March 9 | By Doriel Gale & Project: Cold Case Staff
This story is part of a collaborative project between Project: Cold Case and a University of North Florida Journalism class. The student credited above wrote this story as a class project.
Ralph Hemingway loved school and football. He was a bright, intelligent, outspoken, and friendly teenager.
Ralph was one of eight children, but the first of his siblings to graduate high school. Attending school was always a priority for him.
The 16-year-old had dreams of one day playing football professionally. “He was holding a football since he was one year old,” his mother Tesia Hunter said. Ralph played for a local league in the area. He was a versatile player, taking snaps at multiple different positions, including quarterback, offensive line, and defensive line.
On May 18, 2015, things changed. Ralph and his stepfather were enjoying the night talking outside of their house in Miami’s Liberty City community. They noticed a car continued to pass by. After a few laps, gunshots rang out from the car.
Ralph ran when the shots started. He ran beside the house and hopped the fence. He didn’t realize that he had been shot in the chest. He was dead when paramedics arrived.
About an hour and a half prior to the drive-by shooting, there was another shooting in the same community. Five men we shot, 15-year-old Joewuan Coles was murdered. Police weren’t sure if the two incidents were related, according to reports from the time.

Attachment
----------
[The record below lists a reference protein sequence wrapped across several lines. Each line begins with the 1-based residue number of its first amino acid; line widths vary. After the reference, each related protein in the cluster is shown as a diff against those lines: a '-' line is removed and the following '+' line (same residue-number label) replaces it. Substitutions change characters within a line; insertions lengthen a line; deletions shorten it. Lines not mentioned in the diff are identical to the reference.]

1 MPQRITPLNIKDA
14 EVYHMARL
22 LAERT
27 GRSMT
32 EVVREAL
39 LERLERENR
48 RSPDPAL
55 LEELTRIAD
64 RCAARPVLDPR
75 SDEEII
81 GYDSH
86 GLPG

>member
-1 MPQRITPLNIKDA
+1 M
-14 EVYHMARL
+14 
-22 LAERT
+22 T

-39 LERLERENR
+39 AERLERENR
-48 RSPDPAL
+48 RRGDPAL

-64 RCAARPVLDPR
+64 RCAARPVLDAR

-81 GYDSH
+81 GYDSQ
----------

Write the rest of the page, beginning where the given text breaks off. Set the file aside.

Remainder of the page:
The murder occurred just before Ralph’s graduation ceremony. As a strong student, he was graduating earlier than his projected graduation date. His mother Tesia was invited to walk across the stage and accept the certificate on her son’s behalf. The school even left an empty chair at the ceremony in his honor.
Sadly, tragedy struck again in 2018, when Ralph’s brother Delquan Pigatt was shot in the nearby Overtown area. Pigatt and his girlfriend were both shot while talking a walk. She survived the injuries, but Delquan was rushed to the hospital where he passed away. He was 21.
Within three years, Tesia Hunter lost two sons. Neither case has been solved.
Hunter continues to remember her two sons with the hope that justice will one day be served. The family hosts parties each year to celebrate the life that Ralph and Delquan once lived.
If you have any information on the unsolved murder of Ralph Hemingway, please call the Miami-Dade Police Department at 305-476-5423. To remain anonymous and possibly be eligible for a $3,000 reward, call Crime Stoppers of Miami-Dade and The Florida Keys at (866) 471-Tips.
Research and Impact
CrimeStoppers is a national nonprofit organization with over a thousand subsidiaries to date. Locally in Jacksonville, Florida, Project: Cold Case has formed a great relationship with the First Coast CrimeStoppers program that began in 2002.
CrimeStoppers offers a safe opportunity for citizens to speak on crime and offer tips anonymously to help shutter the fear of retaliation and “snitching.” CrimeStoppers will also help promote unsolved cases by billboards, TV news spots, and more. These crimes consist of property thefts all the way to murder. If a tip is called In on the CrimeStoppers phone line and results in an arrest, the caller is given a cash reward. Here in Florida, all tips that result in an arrest in a murder case receive a $3,000 reward.
For many families, CrimeStoppers can be a valuable ally in their loved one’s cold case. CrimeStoppers works closely with their local investigating agencies, media, and community to ensure anonymous tips are a possibility in many areas.
When engaging with families, Project: Cold Case reminds survivors to look into their local area CrimeStoppers program to see if there is a reward offered for their loved one’s case.
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